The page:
Make a second voice that you control freely with a curve. When you have made a two-voiced sound, you can repeat the process and mae a four-voiced, eight-voiced, sixteen-voiced and so on. If you set the balance to 100%, you will only hear the new voice and not the original. This method for changing the pitch does not influence the duration or rhythm in the sound.
If you have a sound that is a little off key, meaning a little bit over or under where it should be, you can open the sound in the spectrumshift-program, and move it up or down in the register by moving the red line.
If you have a sound that is a bit noisy, you can use spectral sieve to clean it up. Make a copy of your sound first.
Open the sound in the program, and experiment wih how much of the sound you want to keep. This is a little bit scary, because you can also lose parts of the sound that you want to keep. You need to listen to the result and do things over and over again until you have found the best compromise.
An efficient trick is to put a backwards reverb on your sound. This is how: First you make a copy of the sound you are working with (in case something goes wrong). Doubleclick on the sound you're working with, and choose meny "Sound" or "Edit" to get the editing window up. Select the entire sound with your mouse, and then click on the reverse-butten on the top left. Save and exit the editor.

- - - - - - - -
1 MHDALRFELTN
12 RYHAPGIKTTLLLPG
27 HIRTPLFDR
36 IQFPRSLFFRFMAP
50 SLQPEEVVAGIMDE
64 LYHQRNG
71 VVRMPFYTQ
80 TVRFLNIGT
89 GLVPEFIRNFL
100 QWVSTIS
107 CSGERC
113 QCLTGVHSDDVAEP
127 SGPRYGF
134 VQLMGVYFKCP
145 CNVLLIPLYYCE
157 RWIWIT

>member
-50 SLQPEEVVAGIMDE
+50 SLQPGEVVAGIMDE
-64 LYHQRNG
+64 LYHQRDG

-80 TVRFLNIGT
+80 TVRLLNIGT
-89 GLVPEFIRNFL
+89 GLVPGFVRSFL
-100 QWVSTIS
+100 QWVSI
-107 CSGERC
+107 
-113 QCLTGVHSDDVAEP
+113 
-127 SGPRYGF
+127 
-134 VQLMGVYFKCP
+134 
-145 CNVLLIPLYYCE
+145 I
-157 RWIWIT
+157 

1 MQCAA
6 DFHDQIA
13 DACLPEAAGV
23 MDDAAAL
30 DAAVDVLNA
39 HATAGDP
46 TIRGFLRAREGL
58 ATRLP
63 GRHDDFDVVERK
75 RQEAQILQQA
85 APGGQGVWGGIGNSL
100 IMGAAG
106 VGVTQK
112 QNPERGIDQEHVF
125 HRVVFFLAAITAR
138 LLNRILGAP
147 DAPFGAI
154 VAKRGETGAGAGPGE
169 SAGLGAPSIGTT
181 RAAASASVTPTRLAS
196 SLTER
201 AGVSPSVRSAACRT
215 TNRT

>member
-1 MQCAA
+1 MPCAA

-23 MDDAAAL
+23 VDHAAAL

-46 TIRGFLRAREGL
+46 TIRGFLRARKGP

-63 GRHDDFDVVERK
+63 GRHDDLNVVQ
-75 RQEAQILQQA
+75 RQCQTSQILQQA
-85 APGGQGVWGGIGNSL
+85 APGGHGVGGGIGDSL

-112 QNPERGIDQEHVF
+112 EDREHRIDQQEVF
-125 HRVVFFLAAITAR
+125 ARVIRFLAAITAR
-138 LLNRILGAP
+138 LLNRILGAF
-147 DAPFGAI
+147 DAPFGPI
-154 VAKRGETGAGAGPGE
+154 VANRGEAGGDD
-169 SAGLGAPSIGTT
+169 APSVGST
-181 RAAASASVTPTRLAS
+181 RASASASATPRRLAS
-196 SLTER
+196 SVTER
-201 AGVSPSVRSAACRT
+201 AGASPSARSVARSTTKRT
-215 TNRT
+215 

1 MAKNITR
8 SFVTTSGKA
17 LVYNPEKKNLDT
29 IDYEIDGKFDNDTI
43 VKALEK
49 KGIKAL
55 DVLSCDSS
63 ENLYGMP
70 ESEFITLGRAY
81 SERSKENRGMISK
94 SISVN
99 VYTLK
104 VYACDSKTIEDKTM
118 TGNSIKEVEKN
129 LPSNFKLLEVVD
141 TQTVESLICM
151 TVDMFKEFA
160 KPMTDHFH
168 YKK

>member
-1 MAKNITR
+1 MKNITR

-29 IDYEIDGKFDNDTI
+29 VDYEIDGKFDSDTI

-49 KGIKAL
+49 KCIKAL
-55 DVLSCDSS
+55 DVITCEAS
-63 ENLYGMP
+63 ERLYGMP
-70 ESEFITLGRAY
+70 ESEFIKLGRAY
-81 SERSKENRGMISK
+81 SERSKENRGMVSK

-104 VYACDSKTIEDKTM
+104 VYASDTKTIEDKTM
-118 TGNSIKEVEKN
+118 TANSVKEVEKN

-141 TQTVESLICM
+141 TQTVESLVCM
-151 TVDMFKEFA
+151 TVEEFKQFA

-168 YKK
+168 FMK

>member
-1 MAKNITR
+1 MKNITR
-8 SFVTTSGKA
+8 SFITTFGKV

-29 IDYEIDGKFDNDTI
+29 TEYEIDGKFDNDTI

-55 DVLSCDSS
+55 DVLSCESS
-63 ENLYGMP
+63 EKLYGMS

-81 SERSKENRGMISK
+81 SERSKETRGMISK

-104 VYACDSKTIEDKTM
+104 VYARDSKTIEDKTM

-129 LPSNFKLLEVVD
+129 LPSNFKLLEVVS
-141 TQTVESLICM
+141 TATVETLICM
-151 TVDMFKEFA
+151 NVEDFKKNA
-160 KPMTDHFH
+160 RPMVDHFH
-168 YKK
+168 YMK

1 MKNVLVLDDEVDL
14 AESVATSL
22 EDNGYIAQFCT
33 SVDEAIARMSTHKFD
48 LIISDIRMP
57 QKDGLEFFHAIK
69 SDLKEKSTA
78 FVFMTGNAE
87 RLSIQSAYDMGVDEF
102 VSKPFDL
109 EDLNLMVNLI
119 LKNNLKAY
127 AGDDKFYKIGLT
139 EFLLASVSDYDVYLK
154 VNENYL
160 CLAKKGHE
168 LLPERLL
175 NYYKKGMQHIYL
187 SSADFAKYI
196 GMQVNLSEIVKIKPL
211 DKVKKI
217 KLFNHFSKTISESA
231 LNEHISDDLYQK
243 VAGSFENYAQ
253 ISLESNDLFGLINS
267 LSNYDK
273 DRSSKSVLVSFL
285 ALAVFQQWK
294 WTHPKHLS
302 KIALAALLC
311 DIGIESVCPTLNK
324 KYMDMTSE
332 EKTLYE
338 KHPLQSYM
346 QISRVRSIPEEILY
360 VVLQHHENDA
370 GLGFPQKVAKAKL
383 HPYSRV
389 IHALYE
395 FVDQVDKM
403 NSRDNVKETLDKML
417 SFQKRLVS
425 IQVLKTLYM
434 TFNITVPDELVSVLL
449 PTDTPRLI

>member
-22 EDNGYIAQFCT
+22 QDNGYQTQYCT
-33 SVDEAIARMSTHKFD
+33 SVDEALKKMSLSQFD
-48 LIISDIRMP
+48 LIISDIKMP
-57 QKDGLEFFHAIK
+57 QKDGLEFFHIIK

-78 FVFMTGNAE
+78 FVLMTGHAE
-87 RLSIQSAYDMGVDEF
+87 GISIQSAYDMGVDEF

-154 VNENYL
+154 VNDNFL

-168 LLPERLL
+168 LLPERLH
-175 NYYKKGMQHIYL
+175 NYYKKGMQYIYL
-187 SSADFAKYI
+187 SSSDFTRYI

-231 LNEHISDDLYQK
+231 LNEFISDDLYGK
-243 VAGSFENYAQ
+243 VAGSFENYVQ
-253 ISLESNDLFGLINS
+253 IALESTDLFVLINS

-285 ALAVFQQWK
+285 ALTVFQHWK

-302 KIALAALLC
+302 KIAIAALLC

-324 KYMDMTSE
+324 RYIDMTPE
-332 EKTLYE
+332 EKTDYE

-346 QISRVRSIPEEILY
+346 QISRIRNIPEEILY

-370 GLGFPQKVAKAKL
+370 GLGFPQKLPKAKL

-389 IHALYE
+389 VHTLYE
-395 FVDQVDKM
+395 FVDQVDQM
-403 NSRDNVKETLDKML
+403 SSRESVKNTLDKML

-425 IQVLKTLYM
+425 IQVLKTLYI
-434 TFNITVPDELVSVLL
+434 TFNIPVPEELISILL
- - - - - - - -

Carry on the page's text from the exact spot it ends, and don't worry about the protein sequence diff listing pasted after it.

Select the sound in the mixer window, and choose meny "Effects/Reverb". Find a reverb type that you like. And listen by hitting the play-button. It is smart to make the duration of the sound a little longer than the sound itself, so that the reverb has time to die out. Click save when you are happy with the sound.
After that, doubleclick on the sound that you just turned backwards, select the whole sound again in the editor, and push the reverse-button one more time. Voila, you have now made a bacwards, scary reverb that tells the listener that something is about to happen.
Here , the harmonics of the sound are changed. Use this program carefully – if the curve comes too far down, you won't hear anything – the sound gets so deep that it "disappears". If you move the curve too far up, the sound becomes twittering. But if you make a curve that goes up and down a little in the middle of the window, you should still be able to recognize the sound, although it has been radically changed. Zig-zag-lines here will make strong "wish-wosh"-sounds that won't be very similar to the original sound.